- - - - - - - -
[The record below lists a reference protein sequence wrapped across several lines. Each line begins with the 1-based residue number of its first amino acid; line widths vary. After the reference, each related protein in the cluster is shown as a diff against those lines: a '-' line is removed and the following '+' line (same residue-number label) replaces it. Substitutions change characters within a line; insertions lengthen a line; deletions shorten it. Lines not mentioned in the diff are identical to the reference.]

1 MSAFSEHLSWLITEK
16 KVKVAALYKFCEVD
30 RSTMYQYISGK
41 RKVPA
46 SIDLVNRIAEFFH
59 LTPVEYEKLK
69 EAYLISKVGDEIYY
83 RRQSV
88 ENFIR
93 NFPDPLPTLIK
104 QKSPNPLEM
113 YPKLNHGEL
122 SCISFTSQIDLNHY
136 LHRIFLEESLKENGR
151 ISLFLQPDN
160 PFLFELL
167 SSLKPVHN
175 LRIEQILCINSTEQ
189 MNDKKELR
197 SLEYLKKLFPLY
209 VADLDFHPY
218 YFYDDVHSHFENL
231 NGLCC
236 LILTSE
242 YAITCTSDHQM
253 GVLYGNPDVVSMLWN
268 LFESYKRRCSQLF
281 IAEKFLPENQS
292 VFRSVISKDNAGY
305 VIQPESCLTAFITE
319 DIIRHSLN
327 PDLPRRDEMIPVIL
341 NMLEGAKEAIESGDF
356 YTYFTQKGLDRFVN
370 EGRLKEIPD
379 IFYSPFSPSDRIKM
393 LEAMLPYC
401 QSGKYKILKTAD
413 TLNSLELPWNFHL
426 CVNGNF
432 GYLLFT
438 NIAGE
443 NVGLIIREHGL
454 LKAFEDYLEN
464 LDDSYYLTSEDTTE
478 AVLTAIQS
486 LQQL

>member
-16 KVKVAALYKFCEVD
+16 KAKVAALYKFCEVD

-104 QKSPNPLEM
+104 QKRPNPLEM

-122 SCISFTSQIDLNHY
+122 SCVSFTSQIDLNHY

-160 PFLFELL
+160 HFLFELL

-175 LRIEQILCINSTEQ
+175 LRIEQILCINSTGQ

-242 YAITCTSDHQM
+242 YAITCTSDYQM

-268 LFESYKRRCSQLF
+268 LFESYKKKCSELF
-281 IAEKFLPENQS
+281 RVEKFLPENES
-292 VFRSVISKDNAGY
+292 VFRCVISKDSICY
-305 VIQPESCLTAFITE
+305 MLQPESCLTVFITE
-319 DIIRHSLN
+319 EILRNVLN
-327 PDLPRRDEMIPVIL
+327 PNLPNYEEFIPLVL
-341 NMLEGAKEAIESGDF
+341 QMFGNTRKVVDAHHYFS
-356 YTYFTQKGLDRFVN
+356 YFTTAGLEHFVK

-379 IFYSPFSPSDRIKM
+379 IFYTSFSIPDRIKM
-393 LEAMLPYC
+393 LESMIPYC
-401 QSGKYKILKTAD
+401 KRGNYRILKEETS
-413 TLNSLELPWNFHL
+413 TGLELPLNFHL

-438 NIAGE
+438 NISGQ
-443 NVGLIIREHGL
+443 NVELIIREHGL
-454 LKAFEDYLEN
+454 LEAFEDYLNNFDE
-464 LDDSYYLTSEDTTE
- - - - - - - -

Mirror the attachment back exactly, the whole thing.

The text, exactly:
[The record below lists a reference protein sequence wrapped across several lines. Each line begins with the 1-based residue number of its first amino acid; line widths vary. After the reference, each related protein in the cluster is shown as a diff against those lines: a '-' line is removed and the following '+' line (same residue-number label) replaces it. Substitutions change characters within a line; insertions lengthen a line; deletions shorten it. Lines not mentioned in the diff are identical to the reference.]

1 MSAFSEHLSWLITEK
16 KVKVAALYKFCEVD
30 RSTMYQYISGK
41 RKVPA
46 SIDLVNRIAEFFH
59 LTPVEYEKLK
69 EAYLISKVGDEIYY
83 RRQSV
88 ENFIR
93 NFPDPLPTLIK
104 QKSPNPLEM
113 YPKLNHGEL
122 SCISFTSQIDLNHY
136 LHRIFLEESLKENGR
151 ISLFLQPDN
160 PFLFELL
167 SSLKPVHN
175 LRIEQILCINSTEQ
189 MNDKKELR
197 SLEYLKKLFPLY
209 VADLDFHPY
218 YFYDDVHSHFENL
231 NGLCC
236 LILTSE
242 YAITCTSDHQM
253 GVLYGNPDVVSMLWN
268 LFESYKRRCSQLF
281 IAEKFLPENQS
292 VFRSVISKDNAGY
305 VIQPESCLTAFITE
319 DIIRHSLN
327 PDLPRRDEMIPVIL
341 NMLEGAKEAIESGDF
356 YTYFTQKGLDRFVN
370 EGRLKEIPD
379 IFYSPFSPSDRIKM
393 LEAMLPYC
401 QSGKYKILKTAD
413 TLNSLELPWNFHL
426 CVNGNF
432 GYLLFT
438 NIAGE
443 NVGLIIREHGL
454 LKAFEDYLEN
464 LDDSYYLTSEDTTE
478 AVLTAIQS
486 LQQL

>member
-16 KVKVAALYKFCEVD
+16 KAKVAALYKFCEVD

-104 QKSPNPLEM
+104 QKRPNPLEM

-122 SCISFTSQIDLNHY
+122 SCVSFTSQIDLNHY

-160 PFLFELL
+160 HFLFELL

-175 LRIEQILCINSTEQ
+175 LRIEQILCINSTGQ

-242 YAITCTSDHQM
+242 YAITCTSDYQM

-268 LFESYKRRCSQLF
+268 LFESYKKKCSELF
-281 IAEKFLPENQS
+281 RVEKFLPENES
-292 VFRSVISKDNAGY
+292 VFRCVISKDSICY
-305 VIQPESCLTAFITE
+305 MLQPESCLTVFITE
-319 DIIRHSLN
+319 EILRNVLN
-327 PDLPRRDEMIPVIL
+327 PNLPNYEEFIPLVL
-341 NMLEGAKEAIESGDF
+341 QMFGNTRKVVDAHHYFS
-356 YTYFTQKGLDRFVN
+356 YFTTAGLEHFVK

-379 IFYSPFSPSDRIKM
+379 IFYTSFSIPDRIKM
-393 LEAMLPYC
+393 LESMIPYC
-401 QSGKYKILKTAD
+401 KRGNYRILKEETS
-413 TLNSLELPWNFHL
+413 TGLELPLNFHL

-438 NIAGE
+438 NISGQ
-443 NVGLIIREHGL
+443 NVELIIREHGL
-454 LKAFEDYLEN
+454 LEAFEDYLNNFDE
-464 LDDSYYLTSEDTTE